Big House, Tiny Room
The recent concept of the tiny house has hit the country by storm, but tiny rooms in regular or large sized homes are a common feature. Some carve out space for storage; other tiny spaces are eked out of the main living area of a home to serve a particular purpose such as a closet, office, or in this case, as a tiny powder room.
Situated in the front hallway of the majestic Tudor home, this tiny powder room is tucked away in a space under the main front staircase. We had previously designed and installed this homeowner’s kitchen, which was a project that had received a lot of attention for its unusual solution of a more modern feel in a traditional home. The kitchen pushed the limits and the homeowner felt our solution worked, so they were willing to try us again. Measuring a mere 71 3/8” x 36 ¼”, their powder room is just large enough to accommodate a sink and toilet. The original materials consisted of a console sink, tiled walls and floor, towel bar and cast iron radiator.
Gutting the space to the studs, we chose to install a wall hung vanity sink, rather than a pedestal or other similar sink. Much larger than the original, this new sink is mounted to the wall. Because the space under the sink is open, the area feels much larger and the sink appears to float. No need for an traditional towel bar to clutter up the space, since one is incorporated under the front of the sink.
The homeowners’ heritage is Scandinavian and much of the stylings of this home have a distinctly European feel. In keeping with this aesthetic, we choose a wide spread wall-mount faucet with cross handles in polished chrome to complement the vanity. We also installed a decidedly modern looking toilet from Kohler, the Persuade Circ, a skirted two-piece comfort height, elongated toilet with a top mount actuator. Heating was a problem in these cramped quarters with an existing radiator taking up valuable real estate next to the toilet. We replaced the bulky radiator with a sleek Runtal radiator which has a very slim profile, at a depth of only 2”, installing it along the window wall. Wrapping the whole package up, is whimsical bird wallpaper called “A Twitter”. The verticality of the wallpaper as well as our papering of the entire area, expands the room, and gives the illusion of space. Continuing this illusion, an elongated, frameless mirror is flanked by wall mounted sconces which point toward the ceiling. Note how the sconces mimic the branches of the wall paper, while the oil rubbed bronze finish complements the overall feel of this traditional home. For the floor we chose a rustic tumbled Travertine tile installed both in the powder room and the front foyer which the powder room opens up to.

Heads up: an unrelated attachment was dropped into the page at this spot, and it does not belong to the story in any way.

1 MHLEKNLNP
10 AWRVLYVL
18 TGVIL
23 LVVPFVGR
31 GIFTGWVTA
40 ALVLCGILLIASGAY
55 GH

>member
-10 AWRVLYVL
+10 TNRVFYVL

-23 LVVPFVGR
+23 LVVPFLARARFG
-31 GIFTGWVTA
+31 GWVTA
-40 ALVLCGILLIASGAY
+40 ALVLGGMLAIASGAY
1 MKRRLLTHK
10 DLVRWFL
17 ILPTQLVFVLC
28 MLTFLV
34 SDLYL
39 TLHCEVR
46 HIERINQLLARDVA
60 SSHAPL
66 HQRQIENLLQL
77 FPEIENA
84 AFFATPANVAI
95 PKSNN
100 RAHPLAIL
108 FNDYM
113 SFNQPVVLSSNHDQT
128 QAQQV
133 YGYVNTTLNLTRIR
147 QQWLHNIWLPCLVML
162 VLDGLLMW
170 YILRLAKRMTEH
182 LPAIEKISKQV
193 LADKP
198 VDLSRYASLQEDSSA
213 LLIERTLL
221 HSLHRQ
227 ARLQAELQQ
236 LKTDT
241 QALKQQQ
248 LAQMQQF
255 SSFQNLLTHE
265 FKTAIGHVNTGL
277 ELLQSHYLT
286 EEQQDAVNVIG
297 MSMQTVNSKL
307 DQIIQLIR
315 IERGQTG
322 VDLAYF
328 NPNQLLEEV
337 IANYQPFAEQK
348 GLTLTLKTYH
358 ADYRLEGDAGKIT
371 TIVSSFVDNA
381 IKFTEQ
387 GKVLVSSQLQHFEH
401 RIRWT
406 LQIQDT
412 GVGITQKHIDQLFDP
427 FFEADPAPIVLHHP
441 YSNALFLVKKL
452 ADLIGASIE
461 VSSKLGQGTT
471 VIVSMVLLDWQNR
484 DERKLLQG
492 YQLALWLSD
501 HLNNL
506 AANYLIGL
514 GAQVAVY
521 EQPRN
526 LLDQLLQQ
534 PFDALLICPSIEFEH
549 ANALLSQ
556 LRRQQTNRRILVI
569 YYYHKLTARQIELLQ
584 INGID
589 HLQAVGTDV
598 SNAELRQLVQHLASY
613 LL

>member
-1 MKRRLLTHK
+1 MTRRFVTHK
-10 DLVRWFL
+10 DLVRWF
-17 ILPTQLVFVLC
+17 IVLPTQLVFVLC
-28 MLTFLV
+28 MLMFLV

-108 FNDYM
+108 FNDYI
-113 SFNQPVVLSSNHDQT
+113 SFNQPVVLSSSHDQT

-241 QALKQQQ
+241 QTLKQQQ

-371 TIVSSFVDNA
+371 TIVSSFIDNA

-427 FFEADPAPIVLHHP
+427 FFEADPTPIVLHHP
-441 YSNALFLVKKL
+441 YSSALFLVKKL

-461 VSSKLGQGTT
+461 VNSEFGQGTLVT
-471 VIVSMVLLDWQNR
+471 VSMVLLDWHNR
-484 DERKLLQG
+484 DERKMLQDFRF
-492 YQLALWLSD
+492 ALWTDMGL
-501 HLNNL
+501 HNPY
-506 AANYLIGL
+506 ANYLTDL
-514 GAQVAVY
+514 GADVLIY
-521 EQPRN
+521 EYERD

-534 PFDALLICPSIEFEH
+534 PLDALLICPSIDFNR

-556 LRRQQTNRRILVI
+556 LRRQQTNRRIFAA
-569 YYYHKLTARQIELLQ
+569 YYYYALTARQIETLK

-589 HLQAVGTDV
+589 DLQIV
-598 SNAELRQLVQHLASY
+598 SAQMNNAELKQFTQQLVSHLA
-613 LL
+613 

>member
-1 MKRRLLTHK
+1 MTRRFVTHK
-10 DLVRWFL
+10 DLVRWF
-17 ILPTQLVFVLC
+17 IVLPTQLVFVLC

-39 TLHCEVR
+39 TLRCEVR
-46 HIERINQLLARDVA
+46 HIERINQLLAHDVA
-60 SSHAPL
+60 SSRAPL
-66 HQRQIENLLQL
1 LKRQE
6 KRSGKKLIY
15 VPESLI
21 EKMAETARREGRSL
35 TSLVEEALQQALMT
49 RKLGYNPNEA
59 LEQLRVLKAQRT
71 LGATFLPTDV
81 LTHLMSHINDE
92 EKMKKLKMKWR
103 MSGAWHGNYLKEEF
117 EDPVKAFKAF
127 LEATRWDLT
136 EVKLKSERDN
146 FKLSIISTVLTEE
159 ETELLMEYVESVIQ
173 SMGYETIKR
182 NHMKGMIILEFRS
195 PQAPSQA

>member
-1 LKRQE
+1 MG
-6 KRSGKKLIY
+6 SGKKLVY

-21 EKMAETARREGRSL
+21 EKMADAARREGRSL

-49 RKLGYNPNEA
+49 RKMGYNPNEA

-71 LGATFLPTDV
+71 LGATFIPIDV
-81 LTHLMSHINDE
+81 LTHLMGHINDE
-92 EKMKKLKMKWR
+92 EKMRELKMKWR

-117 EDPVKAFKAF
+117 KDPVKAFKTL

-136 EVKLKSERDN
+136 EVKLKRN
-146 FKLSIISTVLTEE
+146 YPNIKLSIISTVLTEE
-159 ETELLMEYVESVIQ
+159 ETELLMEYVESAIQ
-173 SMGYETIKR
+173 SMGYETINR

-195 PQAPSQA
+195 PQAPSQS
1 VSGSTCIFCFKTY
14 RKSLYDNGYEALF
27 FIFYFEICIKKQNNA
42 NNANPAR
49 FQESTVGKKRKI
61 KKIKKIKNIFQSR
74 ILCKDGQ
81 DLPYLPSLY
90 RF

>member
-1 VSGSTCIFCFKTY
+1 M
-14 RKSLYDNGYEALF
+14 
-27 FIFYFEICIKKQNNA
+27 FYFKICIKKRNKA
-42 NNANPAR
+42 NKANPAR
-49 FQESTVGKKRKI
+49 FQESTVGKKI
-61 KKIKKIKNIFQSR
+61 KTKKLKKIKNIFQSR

While not a huge project, it certainly was a fun and challenging one to create a space as warm and inviting as the rest of this 1920’s home, with a bit of flair and a nod to the homeowner’s European roots.